Source Audio Programmable EQ

EQ pedals are often simple creatures: an on/off switch and a bunch of sliders for various frequencies.

EQ pedals are often simple creatures: an on/off switch and a bunch of sliders for various frequencies. An exception was Boss’ discontinued EQ-20 double pedal, which introduced programmability. Source Audio also offers preset programming in a much smaller pedal and adds some new twists to this overlooked sound-sculpting tool.

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The Programmable EQ ($209 retail/$149 street) packs seven frequency bands into a cast-aluminum package no bigger than an MXR Dyna Comp. It also offers an eighth, bass-guitar-friendly 62Hz band, which is accessible through an Octave Extend function. Left and right arrow buttons choose the frequency to be adjusted, while a single knob lets you tweak the amount of boost or cut within a plus or minus 18dB range.

Once dialed in, the tone is saved to one of four programmable user presets by pressing and holding the Save button. Presets can be stepped through with a Select button, or accessed by holding down the footswitch while the pedal scrolls through each preset at an adjustable rate. To engage the desired preset you simply release the footswitch. A MIDI input permits MIDI selection of user presets, and remote on/ off control. The Programmable EQ also features a clean boost of up to 12dB and a true bypass footswitch.

The pedal runs on a 9-volt battery (included) or with an optional external power supply. I found the powerful processing eats up batteries pretty quickly. An alkaline battery should last for most gigs, but for long rehearsals or sessions you will definitely want external power.

Tested with a Fernandes S-type guitar through Orange Tiny Terror and Carr Sportsman amps, I was immediately impressed by the Programmable EQ’s transparency. With the EQ set flat, cranking up the glowing blue output knob created a wide range of boost options while maintaining the tonal integrity of the guitar and amps. Differing amounts of boosted midrange frequencies and attenuated highs turned the Fernandes’ single-coil tones into a variety of humbucker flavors. Setting another preset for scooped mids helped change the Sportsman’s Fender-ish sound into a more Marshall- like one. I set a third preset to boost the low frequencies and roll off highs and high mids, transforming the solid Fernandes into a jazzy sounding “archtop.”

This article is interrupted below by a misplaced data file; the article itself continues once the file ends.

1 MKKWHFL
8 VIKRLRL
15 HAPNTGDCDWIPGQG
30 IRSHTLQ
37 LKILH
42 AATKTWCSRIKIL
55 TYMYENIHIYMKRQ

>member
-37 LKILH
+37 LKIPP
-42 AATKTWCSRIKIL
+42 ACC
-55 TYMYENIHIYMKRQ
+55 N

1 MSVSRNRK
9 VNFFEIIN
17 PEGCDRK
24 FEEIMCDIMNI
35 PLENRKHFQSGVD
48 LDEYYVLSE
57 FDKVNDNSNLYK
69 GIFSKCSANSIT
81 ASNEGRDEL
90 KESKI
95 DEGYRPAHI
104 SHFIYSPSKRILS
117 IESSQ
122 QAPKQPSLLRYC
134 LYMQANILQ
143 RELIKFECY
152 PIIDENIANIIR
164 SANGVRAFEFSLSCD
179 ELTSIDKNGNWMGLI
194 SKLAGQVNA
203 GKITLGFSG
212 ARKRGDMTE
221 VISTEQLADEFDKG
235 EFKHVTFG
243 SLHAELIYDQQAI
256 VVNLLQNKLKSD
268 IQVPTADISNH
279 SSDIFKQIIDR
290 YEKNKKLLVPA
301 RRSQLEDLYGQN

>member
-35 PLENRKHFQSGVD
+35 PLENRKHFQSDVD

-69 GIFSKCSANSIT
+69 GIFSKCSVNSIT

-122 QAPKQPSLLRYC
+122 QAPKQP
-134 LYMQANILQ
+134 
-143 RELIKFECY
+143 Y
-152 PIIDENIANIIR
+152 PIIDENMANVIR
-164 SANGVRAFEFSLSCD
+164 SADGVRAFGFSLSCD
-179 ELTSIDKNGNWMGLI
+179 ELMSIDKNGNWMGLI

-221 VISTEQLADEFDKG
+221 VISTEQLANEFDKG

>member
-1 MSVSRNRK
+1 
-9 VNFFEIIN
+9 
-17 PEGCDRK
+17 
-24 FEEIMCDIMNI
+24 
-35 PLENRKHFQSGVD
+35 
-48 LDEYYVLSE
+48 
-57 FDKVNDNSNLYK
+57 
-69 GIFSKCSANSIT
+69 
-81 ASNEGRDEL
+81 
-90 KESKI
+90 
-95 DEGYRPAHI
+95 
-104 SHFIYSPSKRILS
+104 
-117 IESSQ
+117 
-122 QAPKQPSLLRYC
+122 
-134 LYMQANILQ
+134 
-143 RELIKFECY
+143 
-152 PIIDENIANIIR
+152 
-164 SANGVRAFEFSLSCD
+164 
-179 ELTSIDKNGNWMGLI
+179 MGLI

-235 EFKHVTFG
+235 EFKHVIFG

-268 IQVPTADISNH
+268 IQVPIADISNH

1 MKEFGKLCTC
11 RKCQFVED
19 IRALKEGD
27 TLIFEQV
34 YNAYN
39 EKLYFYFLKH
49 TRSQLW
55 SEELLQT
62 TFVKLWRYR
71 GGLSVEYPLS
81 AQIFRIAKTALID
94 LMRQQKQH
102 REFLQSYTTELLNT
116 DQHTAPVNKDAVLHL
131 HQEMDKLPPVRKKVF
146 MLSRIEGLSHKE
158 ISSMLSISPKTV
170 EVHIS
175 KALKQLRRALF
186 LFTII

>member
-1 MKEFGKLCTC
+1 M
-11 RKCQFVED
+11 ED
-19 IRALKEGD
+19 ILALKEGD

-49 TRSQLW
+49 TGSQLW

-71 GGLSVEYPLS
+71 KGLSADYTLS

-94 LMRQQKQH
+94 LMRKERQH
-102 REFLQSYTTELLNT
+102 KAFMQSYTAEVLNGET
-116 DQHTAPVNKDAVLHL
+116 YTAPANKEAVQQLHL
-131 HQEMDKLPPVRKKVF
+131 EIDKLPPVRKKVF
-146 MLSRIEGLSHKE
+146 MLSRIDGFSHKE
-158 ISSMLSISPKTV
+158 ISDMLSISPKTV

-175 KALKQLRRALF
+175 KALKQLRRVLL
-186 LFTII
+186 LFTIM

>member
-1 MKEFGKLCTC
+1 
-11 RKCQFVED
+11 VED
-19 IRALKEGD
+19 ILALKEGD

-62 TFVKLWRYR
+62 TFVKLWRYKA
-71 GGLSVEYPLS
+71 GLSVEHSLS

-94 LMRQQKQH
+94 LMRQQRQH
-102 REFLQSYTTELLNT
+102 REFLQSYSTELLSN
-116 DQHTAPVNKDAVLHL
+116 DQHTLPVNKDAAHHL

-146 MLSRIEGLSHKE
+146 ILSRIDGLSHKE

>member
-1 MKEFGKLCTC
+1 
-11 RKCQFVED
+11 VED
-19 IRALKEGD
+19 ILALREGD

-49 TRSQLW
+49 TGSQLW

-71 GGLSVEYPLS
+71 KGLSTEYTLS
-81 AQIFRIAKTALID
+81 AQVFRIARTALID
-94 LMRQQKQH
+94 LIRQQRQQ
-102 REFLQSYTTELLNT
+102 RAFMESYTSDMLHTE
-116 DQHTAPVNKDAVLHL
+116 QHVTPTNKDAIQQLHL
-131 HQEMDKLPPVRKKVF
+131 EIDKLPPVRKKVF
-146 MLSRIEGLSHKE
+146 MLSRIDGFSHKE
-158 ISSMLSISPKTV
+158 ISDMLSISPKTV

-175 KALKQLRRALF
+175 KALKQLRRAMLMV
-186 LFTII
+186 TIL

Pressing the left band Select button and the Save button together entered the Backpage Parameters where I could set the unit for Auto-scroll and adjust the speed at which it scrolled through my presets. This created a rich sequenced filtering effect, its speed indicated by the blinking of the output knob’s blue light.

Stompbox equalizers may not be as sexy as fuzz or delay, but they are featured on plenty of pro pedalboards. Source Audio has come up with a version that adds glamour by combining great sound with programmability, MIDI control, solid construction, and snazzy styling, earning it an Editors’ Pick Award.

KUDOS Transparent, wide-ranging equalization in a small package. Cool Autofilter/ tremolo-type effects.
CONTACT Source Audio, (781) 932-8080;